What was it about the thoroughbred that penetrated the soul of A.R.Ellis and his family, that gave birth to this celebrated farm, to three champion trainers and five champion jockeys, all of whom resided at one time or another in homes and stables built by that handful of Italians?
In an oft-quoted response, Graham Ellis, one-time Chairman of the Durban Turf Club following a stint as trainer to the finest string in the game, reminded me that of all the species on earth, including us humans, the racehorse is the only one whose genetic history is tabulated right back to the original founding fathers of the breed. He recalled that the welfare of the thoroughbred had been in the hands of the British aristocracy for more than three centuries. From the outset, the sport was conducted as all sports should be, for the sake of the sport, and it was all about one nobleman beating another. Throughout this time, they selected their stock for the right reasons too, for their nobility, their grace and their presence, for their intelligence and courage, for speed, stamina, mental toughness and physical durability, all the traits we as a species would aspire to. And that's why the racehorse is the good Lord's greatest creation.
Hartford House Ellis Suite 4
(Photos : Sally Chance)
Ellis Suite 4
This suite is named for the Ellis family, who occupied the Hartford property from 1939 to 1990, when they exchanged the property with the Goss family for their home in Hillcrest near Durban. Raymond Ellis snr. was a property developer in Durban, and owned much of what is now known as Durban North. He was also a prominent hotelier, remembered for his proprietorship of the Fairhaven and Rydal Mount Hotels on Durban's Golden Mile, as well as being the founder of what is today South Africa's biggest brick-making business, Corobrick. Hartford was the Ellis country retreat, and they started breeding racehorses here in 1941.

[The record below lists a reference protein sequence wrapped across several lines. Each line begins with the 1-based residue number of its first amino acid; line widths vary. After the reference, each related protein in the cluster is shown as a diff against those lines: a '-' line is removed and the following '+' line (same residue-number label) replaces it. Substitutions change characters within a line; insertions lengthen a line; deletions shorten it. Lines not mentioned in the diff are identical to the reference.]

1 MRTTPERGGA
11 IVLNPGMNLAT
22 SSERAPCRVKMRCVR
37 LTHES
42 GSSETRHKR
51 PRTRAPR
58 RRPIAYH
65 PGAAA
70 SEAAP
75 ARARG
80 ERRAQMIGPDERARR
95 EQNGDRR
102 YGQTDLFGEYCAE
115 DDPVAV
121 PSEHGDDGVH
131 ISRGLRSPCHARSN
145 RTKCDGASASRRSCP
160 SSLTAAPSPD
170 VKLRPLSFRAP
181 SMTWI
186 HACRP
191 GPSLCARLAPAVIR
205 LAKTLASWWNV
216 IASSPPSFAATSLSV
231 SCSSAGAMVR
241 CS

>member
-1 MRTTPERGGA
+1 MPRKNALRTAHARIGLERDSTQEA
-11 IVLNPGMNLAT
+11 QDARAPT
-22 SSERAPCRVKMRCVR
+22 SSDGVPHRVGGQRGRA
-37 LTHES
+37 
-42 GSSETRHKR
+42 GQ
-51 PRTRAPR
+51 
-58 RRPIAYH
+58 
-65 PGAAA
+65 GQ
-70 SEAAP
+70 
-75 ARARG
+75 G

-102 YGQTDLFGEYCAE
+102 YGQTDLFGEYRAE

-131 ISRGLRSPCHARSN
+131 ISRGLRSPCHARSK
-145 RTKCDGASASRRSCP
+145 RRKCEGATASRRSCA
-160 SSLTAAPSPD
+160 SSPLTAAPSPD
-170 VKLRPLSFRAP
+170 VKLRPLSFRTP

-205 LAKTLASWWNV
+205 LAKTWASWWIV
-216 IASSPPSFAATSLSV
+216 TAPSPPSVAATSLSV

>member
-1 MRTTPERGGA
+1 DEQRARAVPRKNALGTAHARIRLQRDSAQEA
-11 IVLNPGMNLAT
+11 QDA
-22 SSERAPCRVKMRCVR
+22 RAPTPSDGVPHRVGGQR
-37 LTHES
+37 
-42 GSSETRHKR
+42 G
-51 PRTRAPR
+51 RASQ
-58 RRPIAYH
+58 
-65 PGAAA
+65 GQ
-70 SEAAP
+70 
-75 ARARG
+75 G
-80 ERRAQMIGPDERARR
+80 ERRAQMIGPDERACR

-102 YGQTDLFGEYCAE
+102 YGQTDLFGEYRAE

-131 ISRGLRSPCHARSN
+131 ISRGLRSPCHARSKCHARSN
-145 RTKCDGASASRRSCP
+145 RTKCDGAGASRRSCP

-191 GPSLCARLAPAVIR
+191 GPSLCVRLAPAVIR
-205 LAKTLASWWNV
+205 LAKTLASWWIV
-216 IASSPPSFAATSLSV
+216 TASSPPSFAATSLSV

The racing achievements of the Ellises, who proceeded to develop one of the greatest racehorse-breeding dynasties in history, were described by the famous author Sir Mordaunt Milner as ranking alongside those of Lord Derby, the Aga Khan, Coolmore and the Sheikhs Maktoum in the United Kingdom, Marcel Boussac in France, Senor Tesio in Italy, the Hancocks and the Phippses in the United States, and the Inghams in Australia.
From these historic pastures, they bred, raised and trained the winners of every major race on the South African racing calendar, and in their era, they were indomitable.
Once the sleeping quarters of Mick and Cheryl Goss' daughter Bronwyn, in more recent times, Ellis has accommodated His Majesty King Letsie III of Lesotho, ruling monarch of the Mountain Kingdom, during his visits to Summerhill Stud, where he keeps several horses which feed his and his nation’s passion for the equine species.
Its artworks include an example by one of the greatest of South African artists, the late Errol Boyley, who is remembered here by the painting of a horse and his groom after a thunderstorm at Summerhill Stud (the main farm). Errol, who was a great friend of Summerhill and Hartford, has several other major works adorning the walls of the manor house.
This suite is often reserved by travellers who knew Hartford while it was still a private home, and its popularity has survived the subtle but extensive developmental changes to the other accommodation which have taken place at Hartford in the past decade, aimed at the increasing comfort of our treasured guests.